Pitch perfect: printed pearls, pt. 1

Our long march continues through the final few remaining categories of commercial slogans collected in Williams Sunners’ 1949 tome, American Slogans. Sunners entitled this week’s collection “Printed Pearls” and described them as follows: Pithy phrases picked from printed advertisements because they possess particular qualities such as alliteration, rhyme, contrast, comparison, repetition, lilt, or just plain good sales points.

This group’s an exceptionally long one, so we’ll view it in three installments. This week, A-F.

Absence makes the meat grow tender (Hotpoint range).
Across the continent in comfort (Ford).
Add sparkle to your breakfast and sparkle to your day (Sunsweet prunes).
Adds life to your charm and charm to your life.
Again a year ahead (Zenith radio).
All for fun and fun for all (Step Lively, a movie).
All is not new that glitters (Old Dutch Cleanser).
All-out aid for a hungry man (Campbell’s soups).
All that’s best at lowest cost (Chevrolet).
All the dirt, all the grit, Hoover gets it every bit (vacuum cleaner).
All the way with Chevrolet.
All the world loves a happy BLENDING (Calvert).
All-fluid drive belongs to Dodge, the results belong to you.
All through your beauty sleep your skin must stay awake (Woodbury’s Cold Cream).
All ways right with Willsonite (sun glasses).
Always a good companion (Dutch Master Cigars).
American marches forward on TIME (Hamilton Watch).
An Equitable Life Annuity puts gold in your purse when there’s silver in your hair.
An extra trifle buys this eyeful (Buick).
An eye for comfort (Willsonite Sun Glasses).
An eyeful of fashions, a buy full of features (Buick).
An old-time soup hits an all-time high (Campbell’s Soup).
Anatomic energy (Gold Center wheat cereal).
And the bride served happily ever after (Community Plate).
And the world will approve your choice (Cadillac).
Announcing a new RING champ (Super-X piston rings).
Answer to a modern’s prayer (Nescafe).
Any mountains you want moved? (Association of American Railroads).
Appetites don’t take vacations (Campbell’s Soups).
Apt for autumn appetites (bread).
Arabian nighties (Arabian nightwear).
Are you one of the “Battered bonnet brigade”?
Are you pensioning your shirts too soon? (Wings Shirts).
Are your cocktails such great shakes? (Heublein’s Club Cocktails).
As friendly as a letter from home (Wine Advisory Board).
As American as Yankee Doodle (CAmpbell’s Chicken Noodle Soup).
As cold as the North Pole, as constant as the North Star (Lektrelite).
As comfortable as a kitchen before a fireplace (Sloan’s Liniment).
As distinctive as a voice, as pleasant as a friendship (G. & D. Vermouth).
As flattering as flickering candlelight (Dorothy Dodd Shoes).
As flexible as your feet (Smith Shoes).
As intimate as firelight, as infinite as the stars (Steinway Pianos).
As mischievous as a sidelong glance (Adrian perfume).
Ask your mirror about your mattress (Beautyrest).
At HOME in more than a million homes (Click Magazine).
At the head of every Easter parade (hats).
Avoid moving daze.
Awards for some, rewards for ALL (McGraw-Hill Magazines).
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Pitch perfect: refrigerators

As the Pitch Perfect series continues, we today feature a collection of 1949 advertising slogans that were used to market home refrigerators and commercial refrigeration equipment.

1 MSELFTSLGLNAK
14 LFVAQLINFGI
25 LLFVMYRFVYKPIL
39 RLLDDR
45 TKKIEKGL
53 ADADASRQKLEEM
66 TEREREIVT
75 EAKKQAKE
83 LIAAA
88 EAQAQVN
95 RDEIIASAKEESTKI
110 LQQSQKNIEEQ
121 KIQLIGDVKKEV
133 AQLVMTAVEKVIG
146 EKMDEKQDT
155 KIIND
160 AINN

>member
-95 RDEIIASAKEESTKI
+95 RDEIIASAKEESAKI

Aristocrat of refrigerators, The (Herrick Refrigerator Co.).

Best dealer in town sell Norge, The (refrigerator).
Better always better (Kelvinator). Refrigerator.
Better products for a better world (Norge).
Better way of living, A (electric refrigeration), Soc. for Elec. Development.
Built for connoisseurs of refrigeration (Kelvinator).
Built right for over forty years (ice boxes), Belding-Hall Electric Corp.
Buy your last refrigerator first (Jewell Refrigerator Co.).

Chest with a chill in it, The (Maine Mfg. Co.).
Coat-O-Cold (refrigeration plates), Portable Elevator Mfg. Co.
Cold and silent as a winter night (Sparton refrigerator).
Colder-than-ice refrigeration (Iron Mountain Co.).
Cook with cold (“Ice Maid”), Lamson Co., Syracuse, N. Y.
Crisp dry cold of a frosty night, The (Iroquois Electric Refrigeration Co.).

Defrosts itself, saves shut-downs (Belding-Hall).
Dependable electric refrigeration (Lamson Co.).
Dry constant cold of the mountain top, The (General Refrigeration Co.).

Electrical refrigeration, a way to better living (Soc. for Elec. Development).
Electric ice is self-defrosting, The (Belding-Hall).
Electric refrigeration, a way to better living (Soc. for Elec. Development).

Fills a universal need (Universal Cooler Corp.).
Fits any ice box (iceless refrigeration), Isko Co.
Flame that freezes, The (Servel, Inc.).
For better living (G.E. refrigerator).

General Motors means Good Measure.
Get the best thing first, get Kelvinator.
Good reputation has to be earned, A (Blu-Cold Refrigerators), Lehigh Mfg. Co.

Ice by wire (Servel).
Ice cubes instantly, tray to glass (Inland Mfg. Co.), Dayton.
Ice is cheaper, better, safer (Ice Publicity Assn.).
Ice that never melts (Sanat Refrigerating Co.).
Is your refrigerator a Success? (Success Mfg. Co.).
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Pitch perfect: Cameras

As the Pitch Perfect series continues, we today feature a collection of 1949 advertising slogans that were used to market cameras and photographic accessories.

All-purpose film (Kryptar Corp.), Rochester, N. Y.

Better pictures, with less effort (G. E. exposure meter).
Big enough for any Kodak print (Engel Art Corners).

Forever yours (Kodak snapshots).
For superb personal movies (Filmo), Bell & Howell.

Gets great pictures (Graflex).

If it isn’t an Eastman, it isn’t a Kodak (camera).
In pursuit of happiness, Revere adds to your pleasure (movie cameras).
It deserves to be preserved (Dura Pictures Corp.).

Kodak as you go (camera).

Make every child a picture (G. H. & E. Freydberg).
Make the world brighter, send a smile (Hutton Photo Stamp Co.)

Negative for positive results, The (Gevaert film).